By Varun Merchant
The Worldwide Spectrum Allocations poster arrived in the mail last week – it offers a beautiful visual of the FCC allocated spectral bands all in one place – and is now pinned to the cube wall that overlooks my MDO4000B mixed domain oscilloscope.
Here’s a thumbnail of the poster. Click here to order one for your cube or office wall.
The location is strategic since the MDO4000B oscilloscope has a built-in 6 GHz spectrum analyzer with RF triggering. Just as the spectrum allocation chart has all the bands displayed in one place, the MDO4000B allows you to visualize analog, digital, and RF signals on the same screen, all at once – and what’s more, all these signals can be triggered in the time or frequency domain. Take a look at an illustration below:
Fig 1- The MDO4104B mixed domain oscilloscope displaying analog, digital and RF signals
The MDO4000B does not simply use an FFT to represent the spectrum. It has dedicated RF acquisition hardware that when coupled with the oscilloscope’s acquisition system offers exceptionally wide capture bandwidth. This wide capture bandwidth, combined with the 125 different triggering combinations, comes in handy when trying to isolate and find the root-cause of RF system level issues.
Time alignment of signals in the time and frequency domain is also important when it comes to understanding turn-on characteristics of power amplifiers, for example. Spectral purity of the power amplifiers can be assessed before, during and after turn-on simply by scrolling through the time domain waveform using a feature known as “spectrum time” (the orange bar in Fig.1). A slower rise time in the PA’s control signal will adversely affect its spectrum while it is in a transient mode.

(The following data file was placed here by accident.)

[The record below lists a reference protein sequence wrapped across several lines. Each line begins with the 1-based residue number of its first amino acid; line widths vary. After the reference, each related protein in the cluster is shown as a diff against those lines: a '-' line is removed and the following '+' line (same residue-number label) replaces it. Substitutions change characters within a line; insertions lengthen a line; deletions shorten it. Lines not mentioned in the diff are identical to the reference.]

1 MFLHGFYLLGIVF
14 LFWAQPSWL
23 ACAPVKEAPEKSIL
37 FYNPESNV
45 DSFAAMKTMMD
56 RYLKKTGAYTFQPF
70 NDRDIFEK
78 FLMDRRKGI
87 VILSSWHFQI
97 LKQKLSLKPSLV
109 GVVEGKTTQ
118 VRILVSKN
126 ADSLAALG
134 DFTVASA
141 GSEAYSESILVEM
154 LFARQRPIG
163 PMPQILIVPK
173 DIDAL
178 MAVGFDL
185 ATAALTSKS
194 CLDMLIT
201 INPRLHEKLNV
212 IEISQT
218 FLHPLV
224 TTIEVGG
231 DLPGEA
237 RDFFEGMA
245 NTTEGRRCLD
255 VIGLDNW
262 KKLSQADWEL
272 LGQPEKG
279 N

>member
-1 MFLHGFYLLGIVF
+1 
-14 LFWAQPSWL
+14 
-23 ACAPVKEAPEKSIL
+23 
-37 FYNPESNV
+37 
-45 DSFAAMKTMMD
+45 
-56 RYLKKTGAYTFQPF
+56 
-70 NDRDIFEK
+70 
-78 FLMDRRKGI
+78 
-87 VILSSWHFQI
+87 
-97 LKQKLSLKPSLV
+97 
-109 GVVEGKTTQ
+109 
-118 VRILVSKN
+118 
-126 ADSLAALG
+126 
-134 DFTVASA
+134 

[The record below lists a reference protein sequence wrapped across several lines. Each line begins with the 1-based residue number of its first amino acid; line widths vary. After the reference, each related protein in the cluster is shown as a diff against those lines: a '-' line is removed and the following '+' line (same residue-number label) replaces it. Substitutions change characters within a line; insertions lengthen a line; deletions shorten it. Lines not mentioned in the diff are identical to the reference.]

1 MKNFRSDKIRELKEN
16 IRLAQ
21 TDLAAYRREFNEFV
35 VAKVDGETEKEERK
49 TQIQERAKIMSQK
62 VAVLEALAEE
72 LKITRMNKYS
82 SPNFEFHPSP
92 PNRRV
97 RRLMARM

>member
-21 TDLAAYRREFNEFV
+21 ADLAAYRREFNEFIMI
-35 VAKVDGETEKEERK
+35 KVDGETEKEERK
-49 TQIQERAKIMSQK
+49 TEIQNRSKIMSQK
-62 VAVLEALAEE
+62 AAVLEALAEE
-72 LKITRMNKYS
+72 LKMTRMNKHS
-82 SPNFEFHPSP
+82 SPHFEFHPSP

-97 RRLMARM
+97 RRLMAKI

On the other hand, if you are using WLAN modules in your system, the MDO4000B paired with SignalVu-PC software allows for vector signal analysis of WLAN signals. Depending on what modulation coding scheme your module follows, you can set up the tool to view constellation diagrams and evaluate metrics such as EVM (error vector magnitude). To take it a step further, you can also plot EVM vs. symbol and EVM vs. sub-carrier to learn how the quality of modulation changes with time.
As you might have guessed, this is only a drop in the ocean of applications that the MDO4000B spectrum analyzer and scope can be used to address. If you’re curious about how Tektronix incorporates so much versatility into one instrument, take a look at The Secrets Behind the MDO4000B Spectrum Analyzer white paper or browse through some informative videos on the MDO4000B’s RF capabilities. Then be sure to order up a free copy of the Worldwide Spectrum Allocations Poster to decorate your cube or home office and provide a useful reference at the same time.
Since publishing the above blog, Tektronix is currently offering a free upgrade to 3/6 GHz spectrum analyzers and a free bundle of software applications on mixed-domain oscilloscopes.